• #16
Necroposting. Almost as much fun as necrophilia, but legal in Morrowind!
 
  • #17
tribdog said:
I've been working on that joke for years, I've just about got it right I think. It started with "I'm aquarius so I don't believe in stuff like that" (speaking about horoscopes)
When you put two jokes in there at once, it seems like you are trying too hard. Try holding the second for a later post.
 
  • #18
russ_watters said:
When you put two jokes in there at once, it seems like you are trying too hard. Try holding the second for a later post.
what kind of attention span do you think I have? later posts?
 
  • #19
Astronuc said:
There is a reasonably good discussion on Wikipedia - http://en.wikipedia.org/wiki/I_Ching

The trigrams looks like an excellent way to figure out what you're going to do on a free day.
 

Related to I Ching: The Cook - Finding & Translations for Eastern Scholars

1. What is the purpose of "I Ching: The Cook - Finding & Translations for Eastern Scholars"?

The purpose of "I Ching: The Cook - Finding & Translations for Eastern Scholars" is to provide a comprehensive guide for understanding and interpreting the ancient Chinese text known as the I Ching, also known as the Book of Changes. This book is a foundational text in Chinese philosophy and has been used for divination and guidance for over 3,000 years.

2. Who wrote "I Ching: The Cook - Finding & Translations for Eastern Scholars"?

"I Ching: The Cook - Finding & Translations for Eastern Scholars" was written by Dr. Thomas Cleary, a scholar and translator of Chinese texts. He has translated over 80 volumes of Buddhist, Taoist, Confucian, and Islamic texts, and is considered one of the leading experts on Chinese philosophy in the West.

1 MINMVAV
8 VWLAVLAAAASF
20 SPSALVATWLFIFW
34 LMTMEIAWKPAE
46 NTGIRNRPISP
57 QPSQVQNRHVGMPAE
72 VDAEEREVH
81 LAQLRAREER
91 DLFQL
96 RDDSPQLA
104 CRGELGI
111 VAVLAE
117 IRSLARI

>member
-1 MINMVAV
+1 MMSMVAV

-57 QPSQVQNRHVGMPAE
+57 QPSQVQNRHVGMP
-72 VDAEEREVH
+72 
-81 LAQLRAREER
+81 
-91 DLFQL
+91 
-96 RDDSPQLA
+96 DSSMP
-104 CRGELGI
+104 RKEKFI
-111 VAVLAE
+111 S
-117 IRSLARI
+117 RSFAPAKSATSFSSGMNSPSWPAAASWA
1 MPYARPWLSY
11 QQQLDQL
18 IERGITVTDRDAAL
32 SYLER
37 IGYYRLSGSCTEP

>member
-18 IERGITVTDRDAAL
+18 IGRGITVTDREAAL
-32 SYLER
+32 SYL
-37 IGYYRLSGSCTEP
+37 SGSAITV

3. Is "I Ching: The Cook - Finding & Translations for Eastern Scholars" suitable for beginners?

Yes, "I Ching: The Cook - Finding & Translations for Eastern Scholars" is suitable for beginners as well as more experienced scholars. It provides a comprehensive introduction to the I Ching, including its history, philosophy, and practical applications for personal growth and understanding.

4. What makes "I Ching: The Cook - Finding & Translations for Eastern Scholars" different from other translations of the I Ching?

"I Ching: The Cook - Finding & Translations for Eastern Scholars" is unique in its approach to translating the I Ching. It incorporates the latest research and understanding of the text, as well as Dr. Cleary's own insights and interpretations. It also includes additional commentaries and explanations to help readers fully grasp the meaning and significance of the I Ching.

5. Can "I Ching: The Cook - Finding & Translations for Eastern Scholars" be used for divination?

Yes, "I Ching: The Cook - Finding & Translations for Eastern Scholars" can be used for divination, as the I Ching is traditionally used for this purpose. However, the book also emphasizes the importance of using the I Ching as a tool for self-reflection and personal growth, rather than simply seeking answers to specific questions.

Similar threads

  • General Discussion
Replies
1
Views
736
  • Sticky
  • General Discussion
Replies
0
Views
628
  • General Discussion
Replies
10
Views
1K
  • Special and General Relativity
Replies
4
Views
1K
Replies
14
Views
1K
Replies
3
Views
1K
Replies
8
Views
1K
  • Biology and Chemistry Homework Help
Replies
2
Views
948
Replies
4
Views
10K
  • Engineering and Comp Sci Homework Help
Replies
0
Views
801
Back
Top